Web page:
When you flip a light switch, electricity reliably flows to your appliances. But how does energy get from the natural gas generating facility, wind turbine or solar panel all the way to your home?
Electricity and the grid
Whether the source is natural gas, solar panels, wind turbines or battery storage, the power goes to a collector substation that places the energy onto the transmission grid.
From there, high-voltage lines bridge long distances. Utility companies, like us, and transmission companies are responsible for ensuring there’s enough energy available to power the entire region at all times, including during peak demand. Companies from Louisiana to sections of Canada are members of Midcontinent Independent System Operator (MISO), the agency that manages and oversees the entire region.
Within MISO’s territory are 65,000 miles of transmission lines. Local substations act as offramps to directly power your homes, schools and businesses.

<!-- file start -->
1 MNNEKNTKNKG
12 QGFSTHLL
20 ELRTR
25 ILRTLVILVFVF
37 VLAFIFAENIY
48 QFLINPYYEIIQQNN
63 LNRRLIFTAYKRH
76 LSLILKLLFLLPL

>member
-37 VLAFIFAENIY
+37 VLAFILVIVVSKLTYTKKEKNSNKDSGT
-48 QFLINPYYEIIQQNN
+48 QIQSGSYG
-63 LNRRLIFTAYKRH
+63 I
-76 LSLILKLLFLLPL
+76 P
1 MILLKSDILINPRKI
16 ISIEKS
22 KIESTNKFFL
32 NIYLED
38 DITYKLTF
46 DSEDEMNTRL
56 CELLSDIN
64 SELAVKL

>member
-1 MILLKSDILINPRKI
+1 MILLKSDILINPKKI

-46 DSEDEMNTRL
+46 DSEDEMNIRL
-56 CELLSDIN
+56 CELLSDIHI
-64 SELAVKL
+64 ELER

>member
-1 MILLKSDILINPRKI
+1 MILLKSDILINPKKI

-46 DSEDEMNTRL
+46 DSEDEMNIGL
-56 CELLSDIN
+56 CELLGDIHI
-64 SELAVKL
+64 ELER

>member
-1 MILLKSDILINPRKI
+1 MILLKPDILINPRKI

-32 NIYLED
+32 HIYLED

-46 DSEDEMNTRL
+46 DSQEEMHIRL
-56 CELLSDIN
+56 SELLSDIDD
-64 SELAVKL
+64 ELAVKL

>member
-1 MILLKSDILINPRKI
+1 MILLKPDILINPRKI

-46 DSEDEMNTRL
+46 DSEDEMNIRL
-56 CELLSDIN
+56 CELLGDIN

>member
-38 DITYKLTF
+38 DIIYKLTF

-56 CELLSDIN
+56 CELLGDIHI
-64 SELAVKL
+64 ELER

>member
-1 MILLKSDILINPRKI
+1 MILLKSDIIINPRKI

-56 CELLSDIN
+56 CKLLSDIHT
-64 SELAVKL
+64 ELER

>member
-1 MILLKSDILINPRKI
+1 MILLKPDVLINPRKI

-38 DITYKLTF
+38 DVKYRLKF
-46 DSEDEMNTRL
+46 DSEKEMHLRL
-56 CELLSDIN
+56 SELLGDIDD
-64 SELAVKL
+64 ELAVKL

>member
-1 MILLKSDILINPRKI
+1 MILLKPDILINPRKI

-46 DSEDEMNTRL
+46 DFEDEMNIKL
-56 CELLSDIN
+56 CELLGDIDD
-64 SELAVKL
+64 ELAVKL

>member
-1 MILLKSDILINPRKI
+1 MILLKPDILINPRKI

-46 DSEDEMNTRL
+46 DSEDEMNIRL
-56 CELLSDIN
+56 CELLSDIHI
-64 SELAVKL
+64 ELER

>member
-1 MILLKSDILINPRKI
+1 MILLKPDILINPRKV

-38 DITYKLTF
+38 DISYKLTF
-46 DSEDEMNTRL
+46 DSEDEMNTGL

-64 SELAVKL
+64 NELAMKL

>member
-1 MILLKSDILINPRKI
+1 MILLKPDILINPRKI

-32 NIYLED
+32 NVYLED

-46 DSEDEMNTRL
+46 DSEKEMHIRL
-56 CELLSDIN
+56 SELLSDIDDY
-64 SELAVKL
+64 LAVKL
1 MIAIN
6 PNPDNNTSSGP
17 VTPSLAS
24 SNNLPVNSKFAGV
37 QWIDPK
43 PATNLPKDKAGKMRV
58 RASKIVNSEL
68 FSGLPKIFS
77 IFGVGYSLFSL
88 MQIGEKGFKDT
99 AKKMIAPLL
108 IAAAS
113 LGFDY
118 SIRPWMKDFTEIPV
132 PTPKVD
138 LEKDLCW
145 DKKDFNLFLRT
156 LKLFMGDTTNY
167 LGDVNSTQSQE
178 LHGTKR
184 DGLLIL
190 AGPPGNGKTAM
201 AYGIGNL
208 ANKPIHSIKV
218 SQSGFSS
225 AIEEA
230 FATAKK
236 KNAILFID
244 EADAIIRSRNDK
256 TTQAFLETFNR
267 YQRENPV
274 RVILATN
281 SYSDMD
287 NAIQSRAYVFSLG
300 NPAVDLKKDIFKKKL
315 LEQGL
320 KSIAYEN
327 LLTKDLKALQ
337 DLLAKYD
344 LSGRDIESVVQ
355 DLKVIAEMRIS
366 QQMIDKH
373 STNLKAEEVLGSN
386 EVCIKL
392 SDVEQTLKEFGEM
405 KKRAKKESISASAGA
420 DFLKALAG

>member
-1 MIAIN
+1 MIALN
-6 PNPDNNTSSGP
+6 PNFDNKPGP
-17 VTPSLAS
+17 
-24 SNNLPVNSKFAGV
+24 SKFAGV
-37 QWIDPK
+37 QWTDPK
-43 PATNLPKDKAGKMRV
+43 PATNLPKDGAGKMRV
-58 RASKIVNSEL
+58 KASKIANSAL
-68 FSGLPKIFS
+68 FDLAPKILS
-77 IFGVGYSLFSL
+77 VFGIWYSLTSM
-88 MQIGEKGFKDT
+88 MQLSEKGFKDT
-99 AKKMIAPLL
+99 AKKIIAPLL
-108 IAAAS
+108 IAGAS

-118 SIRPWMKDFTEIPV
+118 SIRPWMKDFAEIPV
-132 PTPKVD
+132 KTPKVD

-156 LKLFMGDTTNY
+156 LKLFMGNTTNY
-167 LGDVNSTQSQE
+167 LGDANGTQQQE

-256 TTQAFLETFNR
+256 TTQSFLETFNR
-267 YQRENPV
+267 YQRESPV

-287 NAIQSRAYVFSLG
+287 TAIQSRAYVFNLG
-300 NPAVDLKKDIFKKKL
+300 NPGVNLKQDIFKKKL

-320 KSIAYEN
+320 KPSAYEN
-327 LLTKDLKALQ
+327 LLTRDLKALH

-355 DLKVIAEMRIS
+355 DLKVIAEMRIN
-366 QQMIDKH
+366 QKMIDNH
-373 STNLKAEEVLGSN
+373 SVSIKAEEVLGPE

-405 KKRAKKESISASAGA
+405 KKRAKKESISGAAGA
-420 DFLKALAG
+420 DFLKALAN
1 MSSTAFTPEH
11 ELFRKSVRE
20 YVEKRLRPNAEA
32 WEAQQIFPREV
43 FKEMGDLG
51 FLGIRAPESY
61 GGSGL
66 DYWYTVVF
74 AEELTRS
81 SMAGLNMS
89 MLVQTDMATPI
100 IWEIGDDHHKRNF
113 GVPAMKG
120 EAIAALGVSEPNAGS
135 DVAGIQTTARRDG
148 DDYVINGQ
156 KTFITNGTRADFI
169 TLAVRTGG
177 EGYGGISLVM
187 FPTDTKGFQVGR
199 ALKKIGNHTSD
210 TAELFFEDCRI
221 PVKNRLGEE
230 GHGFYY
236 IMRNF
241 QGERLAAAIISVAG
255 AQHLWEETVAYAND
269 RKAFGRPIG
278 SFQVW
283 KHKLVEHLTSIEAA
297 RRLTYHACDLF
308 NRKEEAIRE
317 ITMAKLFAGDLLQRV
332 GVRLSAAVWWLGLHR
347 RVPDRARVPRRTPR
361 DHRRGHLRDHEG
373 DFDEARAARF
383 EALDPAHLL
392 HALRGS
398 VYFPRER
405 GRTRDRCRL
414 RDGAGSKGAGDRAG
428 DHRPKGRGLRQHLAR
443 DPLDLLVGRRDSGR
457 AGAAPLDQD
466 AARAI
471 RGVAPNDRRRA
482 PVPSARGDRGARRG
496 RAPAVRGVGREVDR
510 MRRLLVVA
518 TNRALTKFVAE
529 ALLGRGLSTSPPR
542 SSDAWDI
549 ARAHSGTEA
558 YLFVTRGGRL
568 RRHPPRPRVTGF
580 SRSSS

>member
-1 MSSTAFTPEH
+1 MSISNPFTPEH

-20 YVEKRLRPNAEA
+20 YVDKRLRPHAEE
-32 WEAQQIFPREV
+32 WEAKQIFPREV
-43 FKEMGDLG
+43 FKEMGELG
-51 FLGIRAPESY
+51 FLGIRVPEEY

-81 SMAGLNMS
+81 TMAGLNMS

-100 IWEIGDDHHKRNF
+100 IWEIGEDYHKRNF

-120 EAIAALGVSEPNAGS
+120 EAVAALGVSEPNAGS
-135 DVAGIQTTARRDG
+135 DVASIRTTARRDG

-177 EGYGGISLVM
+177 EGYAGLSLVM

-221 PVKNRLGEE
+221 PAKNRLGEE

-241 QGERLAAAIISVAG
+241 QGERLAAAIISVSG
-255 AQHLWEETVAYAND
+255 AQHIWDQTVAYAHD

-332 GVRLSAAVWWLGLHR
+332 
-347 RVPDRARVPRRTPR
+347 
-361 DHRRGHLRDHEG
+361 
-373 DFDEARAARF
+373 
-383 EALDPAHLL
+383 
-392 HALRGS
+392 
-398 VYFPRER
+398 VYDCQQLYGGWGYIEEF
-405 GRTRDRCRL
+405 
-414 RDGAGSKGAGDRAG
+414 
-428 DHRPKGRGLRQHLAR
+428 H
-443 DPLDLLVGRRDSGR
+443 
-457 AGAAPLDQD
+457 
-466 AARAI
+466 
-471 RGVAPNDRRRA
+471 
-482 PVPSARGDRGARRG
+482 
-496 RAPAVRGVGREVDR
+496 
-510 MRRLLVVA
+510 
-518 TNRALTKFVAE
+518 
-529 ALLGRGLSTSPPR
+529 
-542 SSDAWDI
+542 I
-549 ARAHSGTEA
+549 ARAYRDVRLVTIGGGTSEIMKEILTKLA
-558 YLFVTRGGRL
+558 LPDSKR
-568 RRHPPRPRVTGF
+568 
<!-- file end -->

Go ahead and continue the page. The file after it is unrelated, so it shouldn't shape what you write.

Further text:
Sharing makes us all stronger
We maintain a diverse mix of generation resources to support the energy our customers need – even during extreme temperatures.
The power we produce doesn’t just go to our customers. It’s available to customers throughout the MISO region should they need it. In turn our customers benefit from power other energy companies produce. MISO, as the regional grid operator, monitors the amount of energy demand forecasted each day in the footprint and directs generation facilities to produce enough electricity to meet demands. If we need help during an extreme event, we can receive backup from anywhere in the MISO region.
Learn more about the actions we take to provide reliable, clean energy through our Clean Energy Blueprint.
Chris is a Communications Partner specializing in Alliant Energy’s renewable investments. Coming from a journalism background, he’s excited to tell the story of Alliant Energy’s Clean Energy Blueprint and other renewable trends in new and exciting ways.